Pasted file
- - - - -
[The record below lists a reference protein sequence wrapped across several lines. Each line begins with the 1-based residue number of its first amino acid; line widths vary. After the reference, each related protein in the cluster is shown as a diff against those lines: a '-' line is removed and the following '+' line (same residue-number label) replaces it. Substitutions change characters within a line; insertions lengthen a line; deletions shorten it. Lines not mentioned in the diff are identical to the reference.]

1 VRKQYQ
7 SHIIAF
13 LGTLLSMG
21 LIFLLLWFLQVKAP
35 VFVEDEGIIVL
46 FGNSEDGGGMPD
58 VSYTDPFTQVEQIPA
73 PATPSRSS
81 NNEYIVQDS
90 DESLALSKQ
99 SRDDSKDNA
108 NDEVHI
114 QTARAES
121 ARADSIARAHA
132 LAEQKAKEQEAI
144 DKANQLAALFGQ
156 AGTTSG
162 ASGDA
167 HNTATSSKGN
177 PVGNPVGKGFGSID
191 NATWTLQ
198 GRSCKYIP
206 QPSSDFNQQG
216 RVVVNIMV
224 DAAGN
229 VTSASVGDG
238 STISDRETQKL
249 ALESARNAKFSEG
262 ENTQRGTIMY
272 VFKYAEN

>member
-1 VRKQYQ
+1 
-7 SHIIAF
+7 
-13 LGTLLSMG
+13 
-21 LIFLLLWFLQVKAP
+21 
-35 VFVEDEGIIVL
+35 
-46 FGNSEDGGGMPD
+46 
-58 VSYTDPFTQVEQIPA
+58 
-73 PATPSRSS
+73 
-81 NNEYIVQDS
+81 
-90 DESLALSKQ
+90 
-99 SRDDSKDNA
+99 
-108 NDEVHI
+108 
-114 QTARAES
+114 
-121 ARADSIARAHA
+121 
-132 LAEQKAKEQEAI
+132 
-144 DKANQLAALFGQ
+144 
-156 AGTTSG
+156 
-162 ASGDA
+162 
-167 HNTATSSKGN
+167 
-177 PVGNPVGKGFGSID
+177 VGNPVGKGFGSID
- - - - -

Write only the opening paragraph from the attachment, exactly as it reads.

[The record below lists a reference protein sequence wrapped across several lines. Each line begins with the 1-based residue number of its first amino acid; line widths vary. After the reference, each related protein in the cluster is shown as a diff against those lines: a '-' line is removed and the following '+' line (same residue-number label) replaces it. Substitutions change characters within a line; insertions lengthen a line; deletions shorten it. Lines not mentioned in the diff are identical to the reference.]